The calculus of inductive constructions also makes it possible to write algorithms as recursive functional programs which manipulate tree-like data structures. A third important characteristic of this calculus is that it is also a language for manipulating proofs. All this makes this calculus a tool of choice for our investigations. However, this language is still being improved and part of our work concerns these improvements.

To produce certified algorithms, we use the following approach: instead of attempting to prove properties of an existing program written in a conventional programming language such as C or Java, we produce new programs in the calculus of constructions whose correctness is an immediate consequence of their construction. This has several advantages. First, we work at a high level of abstraction, independently of the target implementation language. Secondly, we concentrate on specific characteristics of the algorithm, and abstract away from the rest (for instance, we abstract away from memory management or data implementation strategies). Therefore, we are able to address more high-level mathematics and to express more general properties without being overwhelmed by implementation details.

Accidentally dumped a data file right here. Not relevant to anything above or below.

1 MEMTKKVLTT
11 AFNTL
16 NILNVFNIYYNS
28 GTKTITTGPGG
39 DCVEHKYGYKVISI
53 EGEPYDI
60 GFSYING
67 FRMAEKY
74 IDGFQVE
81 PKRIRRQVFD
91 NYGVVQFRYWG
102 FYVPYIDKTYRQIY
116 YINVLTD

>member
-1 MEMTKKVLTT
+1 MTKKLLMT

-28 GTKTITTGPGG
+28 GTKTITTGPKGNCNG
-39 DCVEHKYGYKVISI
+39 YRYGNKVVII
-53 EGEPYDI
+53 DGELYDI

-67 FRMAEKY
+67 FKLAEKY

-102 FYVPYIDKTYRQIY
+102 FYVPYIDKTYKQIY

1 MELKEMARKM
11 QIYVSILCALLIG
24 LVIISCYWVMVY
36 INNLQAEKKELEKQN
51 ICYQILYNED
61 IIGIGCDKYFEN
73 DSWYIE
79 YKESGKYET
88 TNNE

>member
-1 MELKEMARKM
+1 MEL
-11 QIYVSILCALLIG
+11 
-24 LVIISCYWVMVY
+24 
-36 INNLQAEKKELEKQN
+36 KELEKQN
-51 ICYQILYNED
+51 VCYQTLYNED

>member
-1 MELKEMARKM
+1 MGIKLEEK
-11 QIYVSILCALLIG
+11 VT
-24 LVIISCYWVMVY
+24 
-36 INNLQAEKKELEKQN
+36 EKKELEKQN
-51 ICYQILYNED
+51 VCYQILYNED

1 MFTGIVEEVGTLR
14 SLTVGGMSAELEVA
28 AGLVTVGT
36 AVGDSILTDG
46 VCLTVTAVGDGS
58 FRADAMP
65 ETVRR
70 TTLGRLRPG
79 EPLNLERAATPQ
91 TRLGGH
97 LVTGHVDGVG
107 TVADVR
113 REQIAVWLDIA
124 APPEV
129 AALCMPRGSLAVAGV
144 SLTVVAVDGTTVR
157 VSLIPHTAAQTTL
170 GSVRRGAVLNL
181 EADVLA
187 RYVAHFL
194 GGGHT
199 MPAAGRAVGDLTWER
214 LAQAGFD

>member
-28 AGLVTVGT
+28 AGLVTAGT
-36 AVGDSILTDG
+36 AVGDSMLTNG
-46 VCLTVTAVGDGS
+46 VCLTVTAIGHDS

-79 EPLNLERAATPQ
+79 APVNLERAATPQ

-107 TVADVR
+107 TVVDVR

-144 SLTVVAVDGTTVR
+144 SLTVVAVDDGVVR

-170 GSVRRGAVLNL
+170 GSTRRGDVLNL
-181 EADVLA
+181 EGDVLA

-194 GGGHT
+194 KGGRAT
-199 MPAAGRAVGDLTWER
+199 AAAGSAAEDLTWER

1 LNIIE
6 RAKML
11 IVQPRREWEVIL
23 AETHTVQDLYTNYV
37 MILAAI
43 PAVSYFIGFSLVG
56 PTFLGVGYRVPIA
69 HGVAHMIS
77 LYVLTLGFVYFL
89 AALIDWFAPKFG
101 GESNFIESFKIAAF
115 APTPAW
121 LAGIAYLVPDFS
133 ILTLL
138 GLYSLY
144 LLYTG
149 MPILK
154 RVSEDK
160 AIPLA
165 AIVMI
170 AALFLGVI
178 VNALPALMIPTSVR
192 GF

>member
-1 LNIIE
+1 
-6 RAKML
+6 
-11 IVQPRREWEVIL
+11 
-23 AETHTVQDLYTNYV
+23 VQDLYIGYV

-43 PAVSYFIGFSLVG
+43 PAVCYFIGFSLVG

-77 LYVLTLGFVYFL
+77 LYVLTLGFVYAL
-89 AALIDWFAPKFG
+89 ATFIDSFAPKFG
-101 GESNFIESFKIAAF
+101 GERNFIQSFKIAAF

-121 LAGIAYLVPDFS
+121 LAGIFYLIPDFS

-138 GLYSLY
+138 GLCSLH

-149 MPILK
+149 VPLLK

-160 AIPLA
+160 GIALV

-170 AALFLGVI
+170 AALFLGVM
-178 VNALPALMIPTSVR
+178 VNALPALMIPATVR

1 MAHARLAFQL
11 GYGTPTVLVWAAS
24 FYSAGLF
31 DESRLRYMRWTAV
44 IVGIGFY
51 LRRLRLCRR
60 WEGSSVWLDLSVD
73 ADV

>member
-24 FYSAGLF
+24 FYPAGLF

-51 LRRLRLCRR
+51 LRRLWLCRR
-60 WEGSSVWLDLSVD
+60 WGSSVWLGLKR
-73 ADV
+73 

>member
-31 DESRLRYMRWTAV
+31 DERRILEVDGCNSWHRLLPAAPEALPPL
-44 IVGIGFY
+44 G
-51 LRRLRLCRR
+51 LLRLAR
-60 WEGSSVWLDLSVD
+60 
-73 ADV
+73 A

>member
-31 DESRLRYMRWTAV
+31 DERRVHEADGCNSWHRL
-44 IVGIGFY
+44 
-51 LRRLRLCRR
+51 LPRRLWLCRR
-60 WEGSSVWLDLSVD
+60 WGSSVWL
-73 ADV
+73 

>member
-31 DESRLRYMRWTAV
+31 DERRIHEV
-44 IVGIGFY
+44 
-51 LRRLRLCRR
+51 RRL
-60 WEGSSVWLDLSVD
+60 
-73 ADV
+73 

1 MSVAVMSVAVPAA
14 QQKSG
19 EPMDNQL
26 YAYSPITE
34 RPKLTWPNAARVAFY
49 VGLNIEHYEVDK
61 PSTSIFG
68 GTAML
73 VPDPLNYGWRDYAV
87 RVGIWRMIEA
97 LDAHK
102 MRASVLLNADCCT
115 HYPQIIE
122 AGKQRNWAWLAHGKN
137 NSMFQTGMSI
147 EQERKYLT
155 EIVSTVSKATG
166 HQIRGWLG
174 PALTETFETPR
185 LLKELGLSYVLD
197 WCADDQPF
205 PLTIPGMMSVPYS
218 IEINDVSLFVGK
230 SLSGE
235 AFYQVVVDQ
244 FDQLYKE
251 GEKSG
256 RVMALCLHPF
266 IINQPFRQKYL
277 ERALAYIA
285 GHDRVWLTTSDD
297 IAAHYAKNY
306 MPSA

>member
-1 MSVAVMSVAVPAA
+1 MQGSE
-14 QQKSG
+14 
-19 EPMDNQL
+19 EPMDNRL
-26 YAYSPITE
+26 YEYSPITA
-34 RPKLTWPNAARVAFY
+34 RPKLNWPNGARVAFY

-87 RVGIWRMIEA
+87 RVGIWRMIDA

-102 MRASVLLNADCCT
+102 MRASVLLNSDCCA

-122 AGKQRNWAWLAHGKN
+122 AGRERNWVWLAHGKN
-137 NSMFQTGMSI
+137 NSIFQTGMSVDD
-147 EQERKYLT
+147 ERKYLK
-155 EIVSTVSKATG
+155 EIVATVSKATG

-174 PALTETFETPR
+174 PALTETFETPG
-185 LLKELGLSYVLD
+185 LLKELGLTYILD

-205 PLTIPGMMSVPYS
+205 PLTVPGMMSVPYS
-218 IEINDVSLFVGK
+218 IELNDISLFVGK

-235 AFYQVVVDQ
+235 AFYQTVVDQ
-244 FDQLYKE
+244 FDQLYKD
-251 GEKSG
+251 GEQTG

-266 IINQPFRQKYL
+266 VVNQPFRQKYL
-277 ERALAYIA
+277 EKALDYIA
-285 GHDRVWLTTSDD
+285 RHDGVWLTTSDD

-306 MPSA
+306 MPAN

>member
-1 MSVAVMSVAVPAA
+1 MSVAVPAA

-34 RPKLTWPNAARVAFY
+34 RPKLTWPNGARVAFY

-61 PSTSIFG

However, this approach also presents a few drawbacks. For instance, the calculus of constructions usually imposes that recursive programs should explicitly terminate for all inputs. For some algorithms, we need to use advanced concepts (for instance, well-founded relations) to make the property of termination explicit, and proofs of correctness become especially difficult in this setting.

To bridge the gap between our high-level descriptions of algorithms and conventional programming languages, we investigate the algorithms that are present in programming language implementations, for instance algorithms that are used in a compiler or a static analysis tool. For these algorithms, we generally base our work on the semantic description of a language. The properties that we attempt to prove for an algorithm are, for example, that an optimization respects the meaning of programs or that the programs produced are free of some unwanted behavior. In practice, we rely on this study of programming language semantics to propose extensions to theorem proving tools or to participate in the verification that compilers for conventional programming languages are exempt from bugs.